Americans increasingly prioritize sustainability as they make decisions about how and where they travel. In tandem, American transportation innovators are developing new technologies to make the entire mobility value chain more sustainable.
This convergence presents significant economic opportunities for our nation, as well as new considerations for policymakers at the local, state and federal levels. To ensure the equitable deployment of infrastructure to support more environmentally friendly mobility technology, it will be necessary for industry leaders and government decision makers to work together hand in glove.
It’s clear that Americans want to travel in a more sustainable way. More than one in five U.S. travelers responding to an Ipsos survey said they would travel more by car if their personal vehicle produced fewer carbon emissions, and 15 percent said they would do the same for air travel.
Looking ahead to the future, over two-thirds of respondents said they would take more frequent leisure trips, and 28 percent would take more business trips, if Virgin Hyperloop technology was available. Close to half of air travelers would take more frequent leisure trips, and 16 percent of business travelers would take more frequent business trips to far away destinations if Boom Supersonic aircraft technology was available.
It’s not just travelers’ priorities that are changing. Businesses are also making ambitious corporate sustainability commitments that may change the way workers meet for off-site conferences and workshops. And as we see more hybrid work environments here to stay, there is an opportunity to position travel as essential to growth — but likely only if it is sustainable in the long run. The travel sector is accordingly setting goals and targets to lower emissions, minimize waste, and conserve natural resources.
The industry’s investments are ambitious and substantial. General Motors plans to be all-electric by 2035. Ford plans to add four new electric vehicles into its Lincoln lineup by 2026. And Hyundai has announced plans for a 2,200 acre site in Georgia to build battery-powered cars.
Major U.S. airlines, including American, Delta, and United, have committed to carbon neutrality by 2050. There is a strong push underway to substantially expand Sustainable Aviation Fuels. Simultaneously, new technologies in development, such as electric vertical take-off and landing (eTOL) aircraft, are on the cusp of reinventing air travel.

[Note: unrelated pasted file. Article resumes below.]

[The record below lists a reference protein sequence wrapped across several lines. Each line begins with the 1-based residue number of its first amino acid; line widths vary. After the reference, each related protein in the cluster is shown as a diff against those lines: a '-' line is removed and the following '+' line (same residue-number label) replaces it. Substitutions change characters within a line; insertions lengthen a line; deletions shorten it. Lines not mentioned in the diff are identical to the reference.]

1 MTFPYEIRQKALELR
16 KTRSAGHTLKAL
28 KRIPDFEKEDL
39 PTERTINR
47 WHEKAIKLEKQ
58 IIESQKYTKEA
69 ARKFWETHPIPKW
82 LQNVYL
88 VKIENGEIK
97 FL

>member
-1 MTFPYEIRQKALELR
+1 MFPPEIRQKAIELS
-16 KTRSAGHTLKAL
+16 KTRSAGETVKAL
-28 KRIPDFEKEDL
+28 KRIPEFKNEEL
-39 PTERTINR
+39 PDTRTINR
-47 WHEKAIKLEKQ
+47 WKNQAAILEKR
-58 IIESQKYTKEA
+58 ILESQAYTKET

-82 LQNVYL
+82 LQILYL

In the hospitality sector, Hilton’s hotel chains have partnered with Clean the World, the world’s largest organization to recycle hotel soap and bath amenities. Booking.com has created a program to encourage properties on its platform to become more sustainable and provide more transparency to help consumers identify sustainable travel options.
But for this transition to a more sustainable future to succeed, strong private sector investment needs to be coupled with coordinated policies to ensure that new travel technologies are supported with modern infrastructure.
Cars provide a great example. Roughly 87% of travel is done by car domestically, so an uptick in electric vehicles puts some destinations — such as in rural areas — at risk of being left out if they don’t have charging stations. Even in cases where charging stations are available, a wider adoption of electric vehicles means we will need more of them.
Travel sustainability further presents enormous opportunities to grow a robust segment of our economy. The U.S. Travel Association — which will host the Future of Travel Mobility Summit in September — estimates that if travel increased by just 5 percent because of more sustainable travel options, that would lead to another $50 billion in annual travel spending that would in turn support about 850,000 additional American jobs.
We can see where travel is headed in the U.S., with new technologies and innovations that will help Americans connect with colleagues, friends and family in more environmentally friendly ways. We must start preparing now to secure this future.
Yet innovation can’t happen in a vacuum. The American travel and hospitality sectors, working alongside the transportation and technology sectors, public officials and communities across the country can shape an interconnected transportation framework that supports the modern travel economy for generations to come.
With a coordinated planning effort, we can successfully drive sustainable travel in the U.S. to the benefit of travelers, the economy and our planet.
Tori Emerson Barnes is the Executive Vice President, Public Affairs and Policy at the U.S. Travel Association.